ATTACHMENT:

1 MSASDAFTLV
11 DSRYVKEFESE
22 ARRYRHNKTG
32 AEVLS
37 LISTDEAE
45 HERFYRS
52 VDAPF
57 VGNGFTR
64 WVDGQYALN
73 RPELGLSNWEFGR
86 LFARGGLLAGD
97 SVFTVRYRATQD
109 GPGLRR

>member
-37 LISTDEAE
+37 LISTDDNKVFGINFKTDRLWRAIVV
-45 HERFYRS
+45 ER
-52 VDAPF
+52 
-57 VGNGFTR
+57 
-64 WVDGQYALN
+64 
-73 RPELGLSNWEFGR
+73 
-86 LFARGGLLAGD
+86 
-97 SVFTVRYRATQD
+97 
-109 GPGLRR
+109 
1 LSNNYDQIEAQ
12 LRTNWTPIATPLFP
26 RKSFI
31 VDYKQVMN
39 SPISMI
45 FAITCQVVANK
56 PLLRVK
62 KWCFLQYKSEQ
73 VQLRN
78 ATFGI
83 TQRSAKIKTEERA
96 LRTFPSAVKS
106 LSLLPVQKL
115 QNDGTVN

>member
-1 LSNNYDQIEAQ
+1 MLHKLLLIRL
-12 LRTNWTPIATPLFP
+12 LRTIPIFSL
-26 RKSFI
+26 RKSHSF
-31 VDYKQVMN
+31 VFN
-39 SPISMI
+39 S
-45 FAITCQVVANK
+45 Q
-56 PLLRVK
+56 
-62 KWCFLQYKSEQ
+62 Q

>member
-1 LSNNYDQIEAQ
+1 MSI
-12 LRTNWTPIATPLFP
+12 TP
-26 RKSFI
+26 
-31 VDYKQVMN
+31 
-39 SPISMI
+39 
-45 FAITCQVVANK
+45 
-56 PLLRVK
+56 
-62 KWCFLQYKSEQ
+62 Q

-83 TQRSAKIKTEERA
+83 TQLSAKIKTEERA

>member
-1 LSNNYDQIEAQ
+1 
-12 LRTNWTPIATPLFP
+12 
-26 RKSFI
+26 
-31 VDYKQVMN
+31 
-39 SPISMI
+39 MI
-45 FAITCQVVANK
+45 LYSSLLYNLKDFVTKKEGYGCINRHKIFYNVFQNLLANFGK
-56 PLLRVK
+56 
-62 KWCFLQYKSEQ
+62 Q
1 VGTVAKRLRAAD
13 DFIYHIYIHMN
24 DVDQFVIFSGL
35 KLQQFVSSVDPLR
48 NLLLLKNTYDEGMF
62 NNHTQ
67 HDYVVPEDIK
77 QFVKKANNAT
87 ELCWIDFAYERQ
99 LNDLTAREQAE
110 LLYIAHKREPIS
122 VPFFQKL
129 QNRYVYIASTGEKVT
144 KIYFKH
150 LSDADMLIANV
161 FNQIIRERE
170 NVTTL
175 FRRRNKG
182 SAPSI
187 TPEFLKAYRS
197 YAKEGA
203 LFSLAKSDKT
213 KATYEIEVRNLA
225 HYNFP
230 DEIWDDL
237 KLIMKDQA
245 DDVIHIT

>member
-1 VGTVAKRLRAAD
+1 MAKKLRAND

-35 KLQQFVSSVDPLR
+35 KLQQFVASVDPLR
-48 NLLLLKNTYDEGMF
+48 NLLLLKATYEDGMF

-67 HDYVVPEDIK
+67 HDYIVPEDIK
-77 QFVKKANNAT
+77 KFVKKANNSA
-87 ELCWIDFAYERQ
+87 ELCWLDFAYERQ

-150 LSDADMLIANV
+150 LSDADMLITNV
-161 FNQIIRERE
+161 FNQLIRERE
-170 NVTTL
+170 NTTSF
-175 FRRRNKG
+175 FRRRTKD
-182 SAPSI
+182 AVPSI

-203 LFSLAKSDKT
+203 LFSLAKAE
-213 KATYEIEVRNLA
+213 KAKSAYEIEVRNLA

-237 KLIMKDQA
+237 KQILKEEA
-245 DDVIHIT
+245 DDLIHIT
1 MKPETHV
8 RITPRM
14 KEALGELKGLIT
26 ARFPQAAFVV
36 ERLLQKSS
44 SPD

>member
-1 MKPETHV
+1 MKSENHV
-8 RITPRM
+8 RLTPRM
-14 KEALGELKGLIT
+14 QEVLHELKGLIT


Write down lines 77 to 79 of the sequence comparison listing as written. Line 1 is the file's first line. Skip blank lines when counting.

-56 PLLRVK
+56 
-62 KWCFLQYKSEQ